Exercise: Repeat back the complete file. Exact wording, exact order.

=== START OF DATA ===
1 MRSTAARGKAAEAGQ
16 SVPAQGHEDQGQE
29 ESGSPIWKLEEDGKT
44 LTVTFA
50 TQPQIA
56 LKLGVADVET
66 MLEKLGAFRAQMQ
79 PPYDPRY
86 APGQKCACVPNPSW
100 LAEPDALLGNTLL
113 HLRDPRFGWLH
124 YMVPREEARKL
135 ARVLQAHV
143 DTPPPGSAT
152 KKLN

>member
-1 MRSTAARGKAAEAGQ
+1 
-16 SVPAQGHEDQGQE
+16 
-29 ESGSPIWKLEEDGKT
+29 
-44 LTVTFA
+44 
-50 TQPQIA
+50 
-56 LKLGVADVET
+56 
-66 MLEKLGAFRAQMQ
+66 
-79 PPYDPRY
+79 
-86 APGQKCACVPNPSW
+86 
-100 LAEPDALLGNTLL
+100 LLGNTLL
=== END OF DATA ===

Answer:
1 MRSTAARGKAAEAGQ
16 SVPAQGHEDQGQE
29 ESGSPIWKLEEDGKT
44 LTVTFA
50 TQPQIA
56 LKLGVADVET
66 MLEKLGAFRAQMQ
79 PPYDPRY
86 APGQKCACVPNPSW
100 LAEPDALLGNTLL
113 HLRDPRFGWLH
124 YMVPREEARKL
135 ARVLQAHV
143 DTPPPGSAT
152 KKLN

>member
-1 MRSTAARGKAAEAGQ
+1 
-16 SVPAQGHEDQGQE
+16 
-29 ESGSPIWKLEEDGKT
+29 
-44 LTVTFA
+44 
-50 TQPQIA
+50 
-56 LKLGVADVET
+56 
-66 MLEKLGAFRAQMQ
+66 
-79 PPYDPRY
+79 
-86 APGQKCACVPNPSW
+86 
-100 LAEPDALLGNTLL
+100 LLGNTLL